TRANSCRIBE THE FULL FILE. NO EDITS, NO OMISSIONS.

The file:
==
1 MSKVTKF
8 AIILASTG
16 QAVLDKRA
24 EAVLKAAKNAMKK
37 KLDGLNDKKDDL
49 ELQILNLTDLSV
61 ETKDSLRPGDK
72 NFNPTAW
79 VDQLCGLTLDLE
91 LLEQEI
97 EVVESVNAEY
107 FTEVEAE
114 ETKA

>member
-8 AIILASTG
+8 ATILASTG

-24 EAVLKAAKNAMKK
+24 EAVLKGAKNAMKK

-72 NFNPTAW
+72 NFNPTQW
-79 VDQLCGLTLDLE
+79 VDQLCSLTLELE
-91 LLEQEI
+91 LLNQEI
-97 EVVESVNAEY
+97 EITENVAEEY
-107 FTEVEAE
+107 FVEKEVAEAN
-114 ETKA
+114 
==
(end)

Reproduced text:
1 MSKVTKF
8 AIILASTG
16 QAVLDKRA
24 EAVLKAAKNAMKK
37 KLDGLNDKKDDL
49 ELQILNLTDLSV
61 ETKDSLRPGDK
72 NFNPTAW
79 VDQLCGLTLDLE
91 LLEQEI
97 EVVESVNAEY
107 FTEVEAE
114 ETKA

>member
-8 AIILASTG
+8 ATILASTG

-24 EAVLKAAKNAMKK
+24 EAVLKGAKNAMKK

-72 NFNPTAW
+72 NFNPTQW
-79 VDQLCGLTLDLE
+79 VDQLCSLTLELE
-91 LLEQEI
+91 LLNQEI
-97 EVVESVNAEY
+97 EITENVAEEY
-107 FTEVEAE
+107 FVEKEVAEAN
-114 ETKA
+114 